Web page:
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Bible: New, Improved

A Literary Bible
By David Rosenberg
Counterpoint, 696 pages, $35.00

Spark of Inspiration: Rosenberg tries to reinscribe the Bible?s original fire. Image by ?Ancient of Days,? William Blake,

Even if you are unfamiliar with the poet David Rosenberg and his curiously slack biblical “translations,” the ideological premises of his new collection, “A Literary Bible,” will be immediately clear. His polemics, after all, are repeated in a preface, an epilogue, an afterword and chapter introductions that precede each of the 18 biblical books Rosenberg has rendered, in full or in part, from Genesis to Ezra. The manifestos in the volume are manifold, and they’re more memorable than the poetry, though neither is recommended.

Here is what Rosenberg believes:

•  Behind each biblical text lies an inspired author, whose singular, “authentic” artistry has suffered neglect.

•  Instead of helping us understand the Tanakh, religious institutions and tin-eared scholars have obscured these literary geniuses and their original Hebraic audiences from view.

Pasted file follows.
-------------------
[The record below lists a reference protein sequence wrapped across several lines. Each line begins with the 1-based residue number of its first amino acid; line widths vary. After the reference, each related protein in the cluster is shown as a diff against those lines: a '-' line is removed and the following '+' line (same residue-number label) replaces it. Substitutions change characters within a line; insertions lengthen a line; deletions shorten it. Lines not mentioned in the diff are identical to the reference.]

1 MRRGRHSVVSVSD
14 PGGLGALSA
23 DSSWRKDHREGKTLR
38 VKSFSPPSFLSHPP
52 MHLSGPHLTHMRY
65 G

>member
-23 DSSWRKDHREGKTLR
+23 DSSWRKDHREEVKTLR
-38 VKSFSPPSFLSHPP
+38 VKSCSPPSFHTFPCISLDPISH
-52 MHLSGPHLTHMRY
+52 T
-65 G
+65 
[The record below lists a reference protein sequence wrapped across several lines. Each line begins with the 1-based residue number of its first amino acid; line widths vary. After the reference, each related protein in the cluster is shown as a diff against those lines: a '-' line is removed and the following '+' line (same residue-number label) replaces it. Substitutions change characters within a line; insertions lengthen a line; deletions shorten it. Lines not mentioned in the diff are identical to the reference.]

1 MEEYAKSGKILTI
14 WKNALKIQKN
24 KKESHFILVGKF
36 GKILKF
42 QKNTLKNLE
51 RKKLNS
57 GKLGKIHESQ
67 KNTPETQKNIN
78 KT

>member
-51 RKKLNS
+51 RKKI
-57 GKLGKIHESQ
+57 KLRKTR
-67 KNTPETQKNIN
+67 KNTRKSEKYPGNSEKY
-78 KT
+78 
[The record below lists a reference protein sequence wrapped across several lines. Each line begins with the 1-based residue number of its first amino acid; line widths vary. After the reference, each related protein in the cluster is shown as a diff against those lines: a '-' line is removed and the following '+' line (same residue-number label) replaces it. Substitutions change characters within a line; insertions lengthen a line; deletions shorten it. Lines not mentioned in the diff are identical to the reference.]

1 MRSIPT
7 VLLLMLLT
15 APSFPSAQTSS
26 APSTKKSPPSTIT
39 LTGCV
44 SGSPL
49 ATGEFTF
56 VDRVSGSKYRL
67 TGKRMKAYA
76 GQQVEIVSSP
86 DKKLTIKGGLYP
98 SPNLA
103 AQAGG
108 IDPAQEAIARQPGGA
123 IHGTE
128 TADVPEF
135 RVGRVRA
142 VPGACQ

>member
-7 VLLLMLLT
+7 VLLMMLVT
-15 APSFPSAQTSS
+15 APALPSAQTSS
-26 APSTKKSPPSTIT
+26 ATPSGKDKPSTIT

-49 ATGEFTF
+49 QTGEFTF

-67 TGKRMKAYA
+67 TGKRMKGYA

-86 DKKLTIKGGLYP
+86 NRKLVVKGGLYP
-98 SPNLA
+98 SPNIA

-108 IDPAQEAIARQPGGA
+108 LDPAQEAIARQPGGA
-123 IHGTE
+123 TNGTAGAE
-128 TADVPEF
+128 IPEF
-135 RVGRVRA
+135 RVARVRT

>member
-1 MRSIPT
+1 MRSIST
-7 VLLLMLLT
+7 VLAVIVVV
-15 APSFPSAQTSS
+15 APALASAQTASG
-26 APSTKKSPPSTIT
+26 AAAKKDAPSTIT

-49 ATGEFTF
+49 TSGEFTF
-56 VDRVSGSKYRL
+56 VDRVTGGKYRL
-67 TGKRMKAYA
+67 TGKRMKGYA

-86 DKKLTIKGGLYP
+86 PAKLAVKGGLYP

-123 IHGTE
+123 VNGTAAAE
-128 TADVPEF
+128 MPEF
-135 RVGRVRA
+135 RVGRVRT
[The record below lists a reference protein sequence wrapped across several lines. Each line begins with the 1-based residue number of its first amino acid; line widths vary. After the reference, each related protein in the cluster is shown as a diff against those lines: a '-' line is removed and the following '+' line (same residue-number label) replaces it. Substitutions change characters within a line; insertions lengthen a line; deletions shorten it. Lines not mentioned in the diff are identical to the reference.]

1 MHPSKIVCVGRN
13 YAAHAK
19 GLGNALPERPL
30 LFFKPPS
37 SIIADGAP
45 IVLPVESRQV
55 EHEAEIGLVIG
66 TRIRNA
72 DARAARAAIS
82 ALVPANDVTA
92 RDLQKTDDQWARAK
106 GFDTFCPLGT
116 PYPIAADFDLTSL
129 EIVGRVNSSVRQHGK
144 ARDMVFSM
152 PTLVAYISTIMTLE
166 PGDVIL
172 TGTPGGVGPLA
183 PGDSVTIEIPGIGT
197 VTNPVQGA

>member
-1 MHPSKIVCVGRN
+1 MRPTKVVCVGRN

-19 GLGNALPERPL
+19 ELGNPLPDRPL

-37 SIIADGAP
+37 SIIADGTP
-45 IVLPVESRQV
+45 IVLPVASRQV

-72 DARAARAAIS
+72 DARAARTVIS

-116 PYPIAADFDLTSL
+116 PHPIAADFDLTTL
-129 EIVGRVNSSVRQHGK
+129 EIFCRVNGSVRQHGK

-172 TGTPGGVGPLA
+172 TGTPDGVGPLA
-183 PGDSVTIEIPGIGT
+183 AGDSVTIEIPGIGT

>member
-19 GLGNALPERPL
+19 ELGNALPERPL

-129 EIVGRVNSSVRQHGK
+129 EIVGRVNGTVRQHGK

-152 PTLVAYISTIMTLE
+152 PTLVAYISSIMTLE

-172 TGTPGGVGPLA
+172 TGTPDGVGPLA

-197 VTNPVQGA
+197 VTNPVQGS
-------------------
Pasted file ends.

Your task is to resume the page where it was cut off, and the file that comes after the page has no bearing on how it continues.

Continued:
•  Only a poet can retrieve this lost artistry.

So, if you have read, for example, Rosenberg’s “Book of David,” or his “The Book of J,” co-authored with Harold Bloom, you have already encountered his conjuration of J, a “Solomonic princess,…perhaps daughter of a court scholar,” who he alleges wrote one of the major strands of the Torah. In “A Literary Bible,” there’s S, J’s protégé, to whom “she delegated… the role of writing the court history of David.” For J and S, the “authentic” authors of parts of Genesis and Second Samuel, Rosenberg creates pseudo-biographies, narratives he treats as equally authentic, on the grounds that “the closer we get to fleshing out the historical writers, the more we may experience a soulful Bible.” Biblical scholars are thrashed, en masse and by name, for their part in making the Bible soulless, and for their “ongoing carnival of academic theorizing… and biblical studies sanctimony.”